Darknet Marketplace Incognito’s Owner Arrested for Hacking

On May 18th in New York there was arrested the alleged owner and operator of the darknet marketplace Incognito, which specialized in the sale of prohibited substances.

The Marketplace has been operating since October 2020 and was closed on March 23, 2024 by law enforcement agencies. During this time, it is now reported that 23-year-old Rui-Siang Lin, also known as Ruisiang Lin, Pharoah and Faro, controlled all Incognito activities, including the work of its employees (including two administrators), as well as activity of sellers and buyers.


According to the US Department of Justice, in total, more than $100 million worth of drugs were sold through this marketplace, including: more than 1,000 kg of illegal drugs, including 295 kg of methamphetamines, 364 kg of cocaine, 112 kg of amphetamine and 92 kg of ecstasy.

Incognito until closing

Authorities believe Lin “had the authority to make final decisions on any aspect of the multimillion-dollar operations” of the marketplace.

“Lin had complete control over more than a thousand vendors (those who sold drugs on Incognito), more than 200,000 customers (those who bought drugs on Incognito) and at least one employee who helped him operate the site,” it reads. closing indictment. “Once registered, customers could choose which drugs to purchase from which seller and pay for them using cryptocurrency in transactions carried out through a payment platform that Incognito described as a ‘bank’.”

According to court documents, in July 2022 and August 2023, law enforcement obtained search warrants that helped them gain access to three servers used to operate the marketplace.

One of the servers was used to host the DDoS attack protection system, the other stored internal marketplace data (including all completed transactions), and the third served as a bank and was used to process cryptocurrency transactions.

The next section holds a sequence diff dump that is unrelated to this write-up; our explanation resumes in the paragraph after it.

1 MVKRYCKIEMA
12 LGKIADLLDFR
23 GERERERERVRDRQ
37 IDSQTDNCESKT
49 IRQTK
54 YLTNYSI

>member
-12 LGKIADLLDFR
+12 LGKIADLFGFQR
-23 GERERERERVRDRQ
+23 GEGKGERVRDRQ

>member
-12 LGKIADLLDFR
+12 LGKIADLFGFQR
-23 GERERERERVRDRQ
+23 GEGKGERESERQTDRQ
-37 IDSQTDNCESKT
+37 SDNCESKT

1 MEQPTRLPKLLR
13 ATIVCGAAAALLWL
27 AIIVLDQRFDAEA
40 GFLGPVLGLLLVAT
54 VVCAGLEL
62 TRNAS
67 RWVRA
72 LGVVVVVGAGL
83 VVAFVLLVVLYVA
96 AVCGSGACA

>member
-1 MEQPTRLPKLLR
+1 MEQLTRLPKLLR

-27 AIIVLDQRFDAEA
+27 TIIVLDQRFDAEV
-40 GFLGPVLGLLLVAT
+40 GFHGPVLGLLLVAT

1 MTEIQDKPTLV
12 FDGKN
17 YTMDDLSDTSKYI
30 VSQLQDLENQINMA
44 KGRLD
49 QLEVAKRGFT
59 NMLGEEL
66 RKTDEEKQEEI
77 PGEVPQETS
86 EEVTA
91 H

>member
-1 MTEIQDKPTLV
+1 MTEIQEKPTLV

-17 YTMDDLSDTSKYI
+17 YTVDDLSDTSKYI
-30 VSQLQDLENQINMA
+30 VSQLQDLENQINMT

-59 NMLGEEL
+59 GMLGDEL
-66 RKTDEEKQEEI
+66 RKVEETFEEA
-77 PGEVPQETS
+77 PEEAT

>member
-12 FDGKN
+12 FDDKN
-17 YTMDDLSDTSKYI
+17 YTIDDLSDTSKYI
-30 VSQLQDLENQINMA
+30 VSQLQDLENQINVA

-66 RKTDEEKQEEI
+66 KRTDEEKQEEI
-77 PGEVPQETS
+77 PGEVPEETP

Law enforcement officers discovered dozens of databases on these servers containing information about 1,312 seller accounts, 255,519 customer accounts and 224,791 order-related transactions.

Investigators calculated that during its operation, the marketplace generated revenue of $83,624,577, of which Lin allegedly received at least $4,181,228 (his five percent commission).

Sales growth on Incognito

Recall that in March 2024, Lin suddenly closed Incognito, refusing to return funds to sellers and buyers, and also threatened to publish the history of all transactions if users did not pay him a ransom.

“As a result of this brazen operation, Rui-Xiang Lin illegally sold more than $100 million worth of drugs, including mislabeled drugs that were later found to contain the deadly drug fentanyl,” law enforcement said. “The defendant’s greed and disregard for others was clearly demonstrated during the extortion attempt he made in the final days of the platform’s operation.”

If convicted, Lin could face a mandatory minimum sentence of life in prison (for operating a criminal enterprise). In addition, he faces penalties of up to life in prison for conspiracy to sell drugs, up to 20 years in prison for money laundering and up to 5 years for conspiracy to sell counterfeit and mislabeled drugs.